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Pressure does funny things.
In everyday life when we're relaxed, we rarely think that hard about the mechanics of spoken communication.
We breathe without really thinking about it.
We swap stories... without really thinking about it.
We speak without a script...
Well, you get the idea.
Building rapport falls into the same category - when the pressure's on, what's usually natural and intuitive suddenly becomes... tricky. Even clunky.
You've probably seen, as I have, the awkward start to a presentation, the way-too-lengthy personal intro or perhaps the joke that fails. Ouch.
So, how do you build rapport - authentically, appropriately and safely - when speaking under pressure?
Answer: find common ground.
Yes, it's that simple.
Look for what you have in common with your listener... and then comment on it. Perfect icebreaker material may, literally, be staring you in the face.
Last week, I met with a prospective new client in the City of London. A serious firm in a serious location, within sight of St Paul's Cathedral.
Not only that but in the meeting room I was directed to, there was a framed, large-scale photo of St Paul's on the wall!
I thought to myself: "Well, there's no escaping St Paul's Cathedral in these offices..."
My opening line for the meeting as my two hosts entered?
"Lovely to meet - and..." [gesturing to framed photo] "Wow, there's no escaping St Paul's in your offices... what a location!"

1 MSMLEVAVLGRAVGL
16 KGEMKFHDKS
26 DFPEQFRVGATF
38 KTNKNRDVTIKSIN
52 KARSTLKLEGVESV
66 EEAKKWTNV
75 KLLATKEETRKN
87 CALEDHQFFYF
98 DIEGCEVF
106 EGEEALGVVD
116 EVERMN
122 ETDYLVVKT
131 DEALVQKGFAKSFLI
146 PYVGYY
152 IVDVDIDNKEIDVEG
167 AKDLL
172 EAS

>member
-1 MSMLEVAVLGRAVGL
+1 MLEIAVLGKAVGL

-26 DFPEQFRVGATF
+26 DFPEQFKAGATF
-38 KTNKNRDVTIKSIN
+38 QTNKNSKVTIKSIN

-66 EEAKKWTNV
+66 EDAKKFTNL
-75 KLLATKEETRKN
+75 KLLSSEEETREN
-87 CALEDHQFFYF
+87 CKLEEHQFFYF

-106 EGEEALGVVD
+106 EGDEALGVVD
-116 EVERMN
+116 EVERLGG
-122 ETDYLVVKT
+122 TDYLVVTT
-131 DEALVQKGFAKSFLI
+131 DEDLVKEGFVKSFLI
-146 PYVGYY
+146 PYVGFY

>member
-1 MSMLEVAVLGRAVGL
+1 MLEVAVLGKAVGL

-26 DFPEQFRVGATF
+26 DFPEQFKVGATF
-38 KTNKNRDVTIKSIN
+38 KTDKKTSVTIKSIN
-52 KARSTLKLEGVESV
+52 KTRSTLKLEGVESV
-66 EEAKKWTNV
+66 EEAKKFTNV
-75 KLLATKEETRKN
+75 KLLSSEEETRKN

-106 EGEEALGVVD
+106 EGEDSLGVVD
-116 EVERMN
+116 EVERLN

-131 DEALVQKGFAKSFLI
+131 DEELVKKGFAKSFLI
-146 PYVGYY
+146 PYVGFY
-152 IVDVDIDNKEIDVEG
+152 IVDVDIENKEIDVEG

Was it intended to trigger a laugh? Of course not.
Did it help break the ice? Well, absolutely. It was certainly more interesting than my giving a 1 minute introduction!
(And by the way, it was a sincere compliment on my part - I'm not one for duplicity.)
Naturally, there was an appreciation of the compliment, a brief chat about the photographer and a suggestion from their side that they may want to get a few more shots taken.
Ice broken. Lovely.
You may have noticed stand-up comedians often reference the location in which they're doing their gig. (Just ask Michael McIntyre for "his favourite city of them all"!)
Why? Because it's the ONE thing they can guarantee they have in common with an audience of strangers.
Next time you're entering a meeting - or presenting or pitching - keep your eyes peeled.
What common ground do you have available to you?
It beats any stale, wordy personal introduction...
Finalist, 2017 World Championship of Public Speaking